Sister Maria Carola Cecchin could be the second nun to be canonised after Sister Irene Stefani (Nyaatha) was beatified in Nyeri in 2015.
Sister Carola, who was a member of the Sisters of St Joseph Benedict Cottolengo was born in Italy in 1877 but came to Kenya to work in 1905.
As part of the process of her recognition, Carola was among the five blessed and venerable people announced by Pope Francis in Rome last week, said Meru Catholic Bishop Salesius Mugambi.
According to what has been documented in the church, Carola made sacrifices and withstood difficulties as she served in Meru.
The literature on her life in the service of the church revealed she served the poor and sickly in Central Kenya and Meru until 1925.
Despite the challenges of language and climate, Carola made sacrifices as she attended to the sickly and worked for the salvation of souls.
“Supported by prayer, she accepts the sacrifices, anxieties, difficulties of language, climate and different cultural contexts,” the history reads in part.
She served in Central region before being sent to Igoji and lastly to Tigania in Meru, where she fell seriously sick. Carola and a sister left Kenya on October 11, 1925, on a risky journey back to Italy, across the Red Sea.
The literature says Carola was torn between the thirst for souls and the moral and physical collapse of other sisters eager to see the Little House in Italy again.
“By her own free choice, she was the last to leave Kenya,” it revealed.
Her condition worsened and she died on November 13, 1925, while crossing the sea.
“Her body was buried at sea. Back then there was no means for the preservation of bodies, so she was buried at sea,” said Bishop Mugambi.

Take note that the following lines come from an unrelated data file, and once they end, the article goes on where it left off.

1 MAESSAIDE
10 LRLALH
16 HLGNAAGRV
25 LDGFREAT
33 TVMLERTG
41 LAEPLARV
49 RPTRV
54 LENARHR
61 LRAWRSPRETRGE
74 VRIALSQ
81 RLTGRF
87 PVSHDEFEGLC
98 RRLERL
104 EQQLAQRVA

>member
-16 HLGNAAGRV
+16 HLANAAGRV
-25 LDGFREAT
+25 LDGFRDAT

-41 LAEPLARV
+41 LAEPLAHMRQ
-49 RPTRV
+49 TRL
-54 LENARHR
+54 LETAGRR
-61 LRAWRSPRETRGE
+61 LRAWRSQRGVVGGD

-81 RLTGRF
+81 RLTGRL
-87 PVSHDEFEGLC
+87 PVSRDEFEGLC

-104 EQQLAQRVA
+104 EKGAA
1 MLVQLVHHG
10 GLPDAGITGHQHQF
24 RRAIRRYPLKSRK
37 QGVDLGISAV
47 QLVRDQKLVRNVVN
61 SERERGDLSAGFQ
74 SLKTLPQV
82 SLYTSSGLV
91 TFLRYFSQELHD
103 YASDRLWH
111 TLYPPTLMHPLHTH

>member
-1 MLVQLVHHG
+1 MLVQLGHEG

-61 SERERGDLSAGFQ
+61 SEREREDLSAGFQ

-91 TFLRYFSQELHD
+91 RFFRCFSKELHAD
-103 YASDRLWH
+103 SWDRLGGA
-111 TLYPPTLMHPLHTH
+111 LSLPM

“She nursed sick people and spread the gospel,” he said.
Father Peter Githinji, who was heavily involved in the beatification process for Sister Nyaatha, said the process for possible beatification for Carola was underway.
He told The Standard that Carola was now a “venerable” after the Congregation reported the matter to the Pope in Rome.
The Congregation studied evidence of Carola’s work and forwarded their findings to the Pope, who conferred her the title “Venerable” on November 24.
“Her case started many years ago. People who knew her gave witness,” the priest added.
Githinji said the first stage in the process of gaining sainthood is “venerable”, followed by “blessed” and then sainthood.
He said immediately a miracle is reported, the postulator who acts as the advocate will report to the Congregation, after which the Vatican will study the case.
He said the Pope had given a ‘Nihil Obstat’, meaning now there was nothing that obstructs Carola’s case (to sainthood) to proceed.
“That means that now people can pray through her. She did extraordinary things in an ordinary way. The research on her now continues. Stakeholders have been allowed to pray for miracles through her,” he added.
Verification of any miracles attributed to praying through Carola will then be done for her to be deemed a saint, he said.